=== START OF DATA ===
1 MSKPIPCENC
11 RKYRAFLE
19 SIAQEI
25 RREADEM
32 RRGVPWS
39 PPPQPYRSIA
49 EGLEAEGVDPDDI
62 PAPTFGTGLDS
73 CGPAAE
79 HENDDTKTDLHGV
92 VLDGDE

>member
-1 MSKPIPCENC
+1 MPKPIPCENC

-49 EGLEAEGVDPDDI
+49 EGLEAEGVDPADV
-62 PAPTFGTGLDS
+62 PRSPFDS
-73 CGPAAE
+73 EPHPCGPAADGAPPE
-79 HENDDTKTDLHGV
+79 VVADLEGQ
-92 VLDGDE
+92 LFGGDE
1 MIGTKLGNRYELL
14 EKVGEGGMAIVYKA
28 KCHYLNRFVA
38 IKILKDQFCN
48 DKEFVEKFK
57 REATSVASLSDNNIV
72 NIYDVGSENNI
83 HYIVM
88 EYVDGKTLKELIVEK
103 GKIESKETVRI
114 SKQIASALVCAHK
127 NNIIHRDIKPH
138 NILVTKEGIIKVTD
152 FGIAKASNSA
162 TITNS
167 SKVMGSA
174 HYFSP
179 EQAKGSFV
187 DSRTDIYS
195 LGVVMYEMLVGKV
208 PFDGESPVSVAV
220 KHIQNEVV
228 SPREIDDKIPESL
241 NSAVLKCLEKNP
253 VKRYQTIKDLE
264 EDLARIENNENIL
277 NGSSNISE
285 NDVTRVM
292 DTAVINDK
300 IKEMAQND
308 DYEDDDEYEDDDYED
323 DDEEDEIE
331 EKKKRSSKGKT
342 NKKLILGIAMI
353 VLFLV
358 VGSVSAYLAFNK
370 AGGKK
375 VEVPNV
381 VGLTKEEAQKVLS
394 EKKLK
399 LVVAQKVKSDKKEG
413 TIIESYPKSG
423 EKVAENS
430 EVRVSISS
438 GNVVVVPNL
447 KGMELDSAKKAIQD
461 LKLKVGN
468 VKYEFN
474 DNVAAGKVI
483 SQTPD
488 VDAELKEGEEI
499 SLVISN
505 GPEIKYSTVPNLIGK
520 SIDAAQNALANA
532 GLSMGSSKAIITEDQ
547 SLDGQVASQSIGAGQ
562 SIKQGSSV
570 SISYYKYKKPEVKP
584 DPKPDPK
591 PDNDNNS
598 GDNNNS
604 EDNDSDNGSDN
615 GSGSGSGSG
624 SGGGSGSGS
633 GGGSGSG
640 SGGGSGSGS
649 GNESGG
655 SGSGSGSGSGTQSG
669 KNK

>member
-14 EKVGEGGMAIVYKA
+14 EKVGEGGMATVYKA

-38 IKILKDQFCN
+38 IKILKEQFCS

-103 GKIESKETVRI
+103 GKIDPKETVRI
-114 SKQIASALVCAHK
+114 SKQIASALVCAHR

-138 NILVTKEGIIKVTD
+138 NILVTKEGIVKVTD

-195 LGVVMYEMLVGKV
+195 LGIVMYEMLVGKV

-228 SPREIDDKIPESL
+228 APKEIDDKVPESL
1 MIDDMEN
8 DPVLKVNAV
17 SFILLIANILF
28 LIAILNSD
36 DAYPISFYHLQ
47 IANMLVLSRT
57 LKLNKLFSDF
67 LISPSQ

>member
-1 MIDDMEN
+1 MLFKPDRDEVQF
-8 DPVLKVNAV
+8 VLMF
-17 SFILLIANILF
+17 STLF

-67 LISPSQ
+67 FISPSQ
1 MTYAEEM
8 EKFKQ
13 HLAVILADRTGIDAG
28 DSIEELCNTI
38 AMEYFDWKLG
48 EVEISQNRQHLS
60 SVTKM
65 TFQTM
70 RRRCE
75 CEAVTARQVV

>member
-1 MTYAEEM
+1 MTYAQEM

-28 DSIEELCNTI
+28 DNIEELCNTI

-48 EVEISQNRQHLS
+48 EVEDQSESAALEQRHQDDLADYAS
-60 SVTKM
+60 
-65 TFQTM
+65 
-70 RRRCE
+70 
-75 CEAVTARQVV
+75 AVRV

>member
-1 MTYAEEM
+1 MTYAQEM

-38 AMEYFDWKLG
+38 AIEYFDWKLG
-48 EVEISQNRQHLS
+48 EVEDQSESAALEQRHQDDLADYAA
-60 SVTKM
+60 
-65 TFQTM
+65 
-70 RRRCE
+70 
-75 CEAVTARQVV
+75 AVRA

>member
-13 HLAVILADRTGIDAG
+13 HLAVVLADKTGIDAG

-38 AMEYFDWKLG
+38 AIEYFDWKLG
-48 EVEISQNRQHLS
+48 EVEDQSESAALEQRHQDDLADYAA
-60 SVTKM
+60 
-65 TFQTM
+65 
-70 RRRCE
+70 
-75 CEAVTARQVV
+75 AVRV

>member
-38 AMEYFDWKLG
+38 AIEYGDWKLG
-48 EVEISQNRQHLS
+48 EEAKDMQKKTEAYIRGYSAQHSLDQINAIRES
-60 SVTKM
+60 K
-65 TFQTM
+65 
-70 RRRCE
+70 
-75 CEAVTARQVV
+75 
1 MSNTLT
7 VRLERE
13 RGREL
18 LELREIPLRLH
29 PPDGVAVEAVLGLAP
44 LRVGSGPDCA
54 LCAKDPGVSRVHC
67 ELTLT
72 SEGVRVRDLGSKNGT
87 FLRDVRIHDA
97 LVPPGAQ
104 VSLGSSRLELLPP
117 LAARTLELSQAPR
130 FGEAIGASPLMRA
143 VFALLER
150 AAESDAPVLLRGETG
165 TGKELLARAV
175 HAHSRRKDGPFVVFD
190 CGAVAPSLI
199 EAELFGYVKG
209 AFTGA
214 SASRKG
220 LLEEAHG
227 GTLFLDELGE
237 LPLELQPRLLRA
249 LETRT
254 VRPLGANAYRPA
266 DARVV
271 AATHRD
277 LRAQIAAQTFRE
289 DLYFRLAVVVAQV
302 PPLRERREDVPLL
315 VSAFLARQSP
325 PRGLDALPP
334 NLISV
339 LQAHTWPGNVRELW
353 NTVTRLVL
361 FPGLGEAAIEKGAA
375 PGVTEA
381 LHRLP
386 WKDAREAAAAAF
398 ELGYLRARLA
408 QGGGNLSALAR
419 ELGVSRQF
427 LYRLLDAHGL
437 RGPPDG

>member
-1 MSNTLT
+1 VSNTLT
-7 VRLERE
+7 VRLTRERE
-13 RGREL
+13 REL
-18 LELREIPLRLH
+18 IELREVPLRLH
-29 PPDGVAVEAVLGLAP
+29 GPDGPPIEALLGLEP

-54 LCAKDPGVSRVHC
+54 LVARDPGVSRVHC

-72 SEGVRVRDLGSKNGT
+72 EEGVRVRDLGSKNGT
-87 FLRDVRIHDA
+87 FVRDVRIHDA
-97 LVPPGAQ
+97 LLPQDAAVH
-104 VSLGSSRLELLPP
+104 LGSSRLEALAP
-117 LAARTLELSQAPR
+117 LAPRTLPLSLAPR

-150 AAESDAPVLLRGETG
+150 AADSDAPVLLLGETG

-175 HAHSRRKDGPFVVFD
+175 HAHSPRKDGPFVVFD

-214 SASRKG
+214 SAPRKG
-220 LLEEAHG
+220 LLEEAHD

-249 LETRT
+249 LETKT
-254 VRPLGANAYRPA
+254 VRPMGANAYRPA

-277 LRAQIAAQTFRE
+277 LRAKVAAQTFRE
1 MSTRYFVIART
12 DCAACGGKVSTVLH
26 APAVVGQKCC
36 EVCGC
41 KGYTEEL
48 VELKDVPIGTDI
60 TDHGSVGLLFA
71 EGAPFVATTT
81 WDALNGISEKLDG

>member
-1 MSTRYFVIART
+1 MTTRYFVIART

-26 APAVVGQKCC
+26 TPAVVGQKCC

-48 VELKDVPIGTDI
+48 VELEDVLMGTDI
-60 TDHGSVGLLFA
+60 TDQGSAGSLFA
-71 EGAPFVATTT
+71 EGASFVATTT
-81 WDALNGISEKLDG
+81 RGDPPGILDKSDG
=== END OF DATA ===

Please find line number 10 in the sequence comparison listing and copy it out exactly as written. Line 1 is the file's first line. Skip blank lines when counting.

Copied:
79 HENDDTKTDLHGV